Taxation As A Tool Of Fiscal Policy
Taxation plays a major role in managing the fiscal policy of a state. Tax can be defined as a person’s share, contribution and obligation of the cost for the maintenance of socio-economic order and governance, and to enjoy the sovereign rights, privileges and powers of a state.
In other words, tax is a sum of money paid by a person in whatever form to the state which is backed by law. There are two types of tax; these are direct tax and indirect tax. Direct taxes include income tax, corporate tax, tolls and rates. Also, indirect taxes include Value Added Tax (VAT), excise duties, and import and export duties.
Fiscal policy is the use of taxes and government spending to control the economic activity of a country. It is classified into two; expansionary fiscal policy and contractionary fiscal policy. These have to do with increasing and reducing taxation, subsidies and government expenditure or spending, respectively. The various economic conditions that could affect the economic stability of a state include; aggregate demand, balance of payment, unemployment, inflation, deflation, etc.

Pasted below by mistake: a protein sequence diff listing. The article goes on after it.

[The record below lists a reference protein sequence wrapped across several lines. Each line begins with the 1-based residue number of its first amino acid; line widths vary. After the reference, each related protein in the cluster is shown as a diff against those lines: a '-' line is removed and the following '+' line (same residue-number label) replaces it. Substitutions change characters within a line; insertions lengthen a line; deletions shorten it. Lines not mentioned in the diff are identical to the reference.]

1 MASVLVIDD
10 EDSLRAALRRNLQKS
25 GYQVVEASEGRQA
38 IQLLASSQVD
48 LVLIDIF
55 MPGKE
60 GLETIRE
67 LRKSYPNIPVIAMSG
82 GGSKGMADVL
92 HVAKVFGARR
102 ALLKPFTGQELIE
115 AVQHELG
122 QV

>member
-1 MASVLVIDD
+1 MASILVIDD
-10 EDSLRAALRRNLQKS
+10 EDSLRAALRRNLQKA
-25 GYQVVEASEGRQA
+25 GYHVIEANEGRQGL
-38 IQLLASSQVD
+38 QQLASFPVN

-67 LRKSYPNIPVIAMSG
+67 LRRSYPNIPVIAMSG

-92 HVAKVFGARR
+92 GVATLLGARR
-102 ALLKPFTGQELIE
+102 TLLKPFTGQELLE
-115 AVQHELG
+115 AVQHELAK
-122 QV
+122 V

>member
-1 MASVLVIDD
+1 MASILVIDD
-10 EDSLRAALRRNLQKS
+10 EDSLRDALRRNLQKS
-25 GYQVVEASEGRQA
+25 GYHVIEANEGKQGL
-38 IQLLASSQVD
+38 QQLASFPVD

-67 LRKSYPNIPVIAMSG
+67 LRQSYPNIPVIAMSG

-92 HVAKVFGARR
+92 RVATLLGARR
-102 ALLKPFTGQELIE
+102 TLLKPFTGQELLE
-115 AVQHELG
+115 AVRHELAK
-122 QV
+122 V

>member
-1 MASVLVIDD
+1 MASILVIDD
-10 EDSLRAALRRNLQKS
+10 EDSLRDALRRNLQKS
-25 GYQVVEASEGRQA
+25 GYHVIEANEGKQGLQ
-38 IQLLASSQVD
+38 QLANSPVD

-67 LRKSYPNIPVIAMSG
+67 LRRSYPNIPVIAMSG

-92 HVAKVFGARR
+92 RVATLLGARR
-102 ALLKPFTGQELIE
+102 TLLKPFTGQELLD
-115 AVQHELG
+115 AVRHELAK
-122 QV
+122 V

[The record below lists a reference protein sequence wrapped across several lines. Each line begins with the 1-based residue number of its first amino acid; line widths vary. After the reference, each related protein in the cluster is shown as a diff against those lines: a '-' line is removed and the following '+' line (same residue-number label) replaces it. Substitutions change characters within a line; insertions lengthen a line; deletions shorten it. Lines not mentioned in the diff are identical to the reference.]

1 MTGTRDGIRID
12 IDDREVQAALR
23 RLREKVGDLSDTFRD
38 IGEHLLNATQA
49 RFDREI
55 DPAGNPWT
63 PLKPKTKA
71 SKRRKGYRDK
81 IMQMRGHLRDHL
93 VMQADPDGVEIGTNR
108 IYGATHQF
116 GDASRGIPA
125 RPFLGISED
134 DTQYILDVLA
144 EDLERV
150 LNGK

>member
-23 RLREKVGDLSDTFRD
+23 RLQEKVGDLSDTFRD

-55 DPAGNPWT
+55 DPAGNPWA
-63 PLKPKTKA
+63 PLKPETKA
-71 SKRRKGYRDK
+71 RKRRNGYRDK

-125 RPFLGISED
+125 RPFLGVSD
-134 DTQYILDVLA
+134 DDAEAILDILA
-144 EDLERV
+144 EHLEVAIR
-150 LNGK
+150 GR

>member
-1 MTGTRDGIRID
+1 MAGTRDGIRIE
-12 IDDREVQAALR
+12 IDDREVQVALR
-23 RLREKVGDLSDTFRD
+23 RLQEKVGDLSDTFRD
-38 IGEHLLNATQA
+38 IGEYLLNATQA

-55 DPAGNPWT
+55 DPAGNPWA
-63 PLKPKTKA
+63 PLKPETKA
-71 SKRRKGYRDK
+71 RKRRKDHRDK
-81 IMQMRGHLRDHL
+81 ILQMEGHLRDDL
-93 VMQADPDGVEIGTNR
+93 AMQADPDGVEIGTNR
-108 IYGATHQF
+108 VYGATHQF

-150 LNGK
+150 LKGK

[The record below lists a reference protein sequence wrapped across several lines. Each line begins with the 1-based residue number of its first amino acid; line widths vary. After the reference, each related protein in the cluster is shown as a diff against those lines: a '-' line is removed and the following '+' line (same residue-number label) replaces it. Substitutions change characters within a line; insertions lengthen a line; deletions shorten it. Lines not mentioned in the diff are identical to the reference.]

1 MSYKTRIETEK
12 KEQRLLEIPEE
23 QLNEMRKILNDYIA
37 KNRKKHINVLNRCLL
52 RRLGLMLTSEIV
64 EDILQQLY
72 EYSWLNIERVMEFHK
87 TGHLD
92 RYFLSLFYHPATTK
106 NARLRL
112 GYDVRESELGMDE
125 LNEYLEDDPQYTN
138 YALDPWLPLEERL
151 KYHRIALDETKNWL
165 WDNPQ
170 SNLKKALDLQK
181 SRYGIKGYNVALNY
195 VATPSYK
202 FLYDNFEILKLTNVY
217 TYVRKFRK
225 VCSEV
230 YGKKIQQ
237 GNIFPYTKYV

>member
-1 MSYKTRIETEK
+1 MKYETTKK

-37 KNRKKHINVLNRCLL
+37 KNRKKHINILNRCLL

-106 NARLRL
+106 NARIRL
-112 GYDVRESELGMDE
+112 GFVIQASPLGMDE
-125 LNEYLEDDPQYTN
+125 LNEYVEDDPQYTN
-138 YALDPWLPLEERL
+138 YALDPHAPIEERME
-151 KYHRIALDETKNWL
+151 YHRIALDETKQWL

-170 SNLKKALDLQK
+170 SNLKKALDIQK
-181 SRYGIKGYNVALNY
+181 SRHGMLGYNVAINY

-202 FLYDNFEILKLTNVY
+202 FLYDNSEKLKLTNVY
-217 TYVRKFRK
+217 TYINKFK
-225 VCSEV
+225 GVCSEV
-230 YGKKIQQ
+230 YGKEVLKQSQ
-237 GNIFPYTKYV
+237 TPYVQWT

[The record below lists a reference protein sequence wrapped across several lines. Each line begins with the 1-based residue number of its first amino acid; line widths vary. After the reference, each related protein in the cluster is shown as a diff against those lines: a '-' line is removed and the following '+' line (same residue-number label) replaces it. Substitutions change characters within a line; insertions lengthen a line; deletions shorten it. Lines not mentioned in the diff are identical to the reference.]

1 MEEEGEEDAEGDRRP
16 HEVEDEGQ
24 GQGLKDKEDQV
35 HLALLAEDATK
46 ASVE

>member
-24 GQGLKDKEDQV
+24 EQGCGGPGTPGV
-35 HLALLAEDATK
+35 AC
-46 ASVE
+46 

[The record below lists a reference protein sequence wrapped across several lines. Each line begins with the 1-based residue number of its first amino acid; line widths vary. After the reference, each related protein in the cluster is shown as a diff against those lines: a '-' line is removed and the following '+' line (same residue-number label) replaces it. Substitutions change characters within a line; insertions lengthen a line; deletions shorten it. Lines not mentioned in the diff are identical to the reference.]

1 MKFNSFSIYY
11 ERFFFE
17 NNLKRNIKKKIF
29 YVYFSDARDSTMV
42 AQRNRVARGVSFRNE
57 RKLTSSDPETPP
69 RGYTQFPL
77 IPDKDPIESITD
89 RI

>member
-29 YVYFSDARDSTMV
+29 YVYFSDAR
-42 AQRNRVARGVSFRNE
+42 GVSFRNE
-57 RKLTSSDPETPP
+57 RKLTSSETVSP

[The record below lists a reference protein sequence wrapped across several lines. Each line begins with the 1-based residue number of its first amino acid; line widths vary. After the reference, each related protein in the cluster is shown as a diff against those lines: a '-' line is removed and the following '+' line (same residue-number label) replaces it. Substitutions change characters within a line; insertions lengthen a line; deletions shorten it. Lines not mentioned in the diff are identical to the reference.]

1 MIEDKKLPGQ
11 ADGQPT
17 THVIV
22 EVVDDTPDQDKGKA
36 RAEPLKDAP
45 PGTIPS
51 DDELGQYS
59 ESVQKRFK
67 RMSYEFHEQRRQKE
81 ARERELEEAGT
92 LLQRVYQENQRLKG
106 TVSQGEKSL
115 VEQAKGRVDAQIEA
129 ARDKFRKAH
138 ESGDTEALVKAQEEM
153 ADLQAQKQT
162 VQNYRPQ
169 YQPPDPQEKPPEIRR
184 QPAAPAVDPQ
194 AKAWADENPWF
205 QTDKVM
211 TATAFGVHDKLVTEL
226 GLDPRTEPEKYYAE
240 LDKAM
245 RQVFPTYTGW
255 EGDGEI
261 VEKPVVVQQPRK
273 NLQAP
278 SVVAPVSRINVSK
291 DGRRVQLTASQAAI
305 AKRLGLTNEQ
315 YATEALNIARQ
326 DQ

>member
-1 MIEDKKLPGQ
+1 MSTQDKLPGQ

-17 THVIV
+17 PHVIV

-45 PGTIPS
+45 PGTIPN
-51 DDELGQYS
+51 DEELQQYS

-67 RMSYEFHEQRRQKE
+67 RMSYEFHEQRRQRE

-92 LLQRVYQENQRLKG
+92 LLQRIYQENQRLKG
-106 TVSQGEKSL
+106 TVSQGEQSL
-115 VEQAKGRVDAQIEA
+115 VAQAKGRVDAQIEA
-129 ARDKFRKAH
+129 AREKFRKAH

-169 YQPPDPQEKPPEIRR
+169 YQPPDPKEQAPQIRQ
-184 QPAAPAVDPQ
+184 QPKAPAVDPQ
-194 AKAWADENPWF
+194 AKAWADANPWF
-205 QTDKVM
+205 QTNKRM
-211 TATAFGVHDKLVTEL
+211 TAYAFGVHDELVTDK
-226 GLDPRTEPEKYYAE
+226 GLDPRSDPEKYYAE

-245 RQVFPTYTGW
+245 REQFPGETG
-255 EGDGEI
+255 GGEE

The most immediate effect of fiscal policy is to change aggregate demand for goods and services. A fiscal expansion, for example, raises aggregate demand through one of the two channels. First, if the government increases its purchases but keeps taxes constant, it increases demand directly.
Secondary, if the government cuts taxes or increases transfer payment, households’ disposable incomes rises and they will spend more on consumption. This rise in consumption will in turn raise aggregate demand.
Moreover, fiscal policy may be employed to manage aggregate demand so as to control the price level. If there is a need to increase aggregate demand we may reduce taxation, increase subsidies or increase government expenditure. When direct taxes are reduced workers disposable income rise and this may lead to increase in effective demand.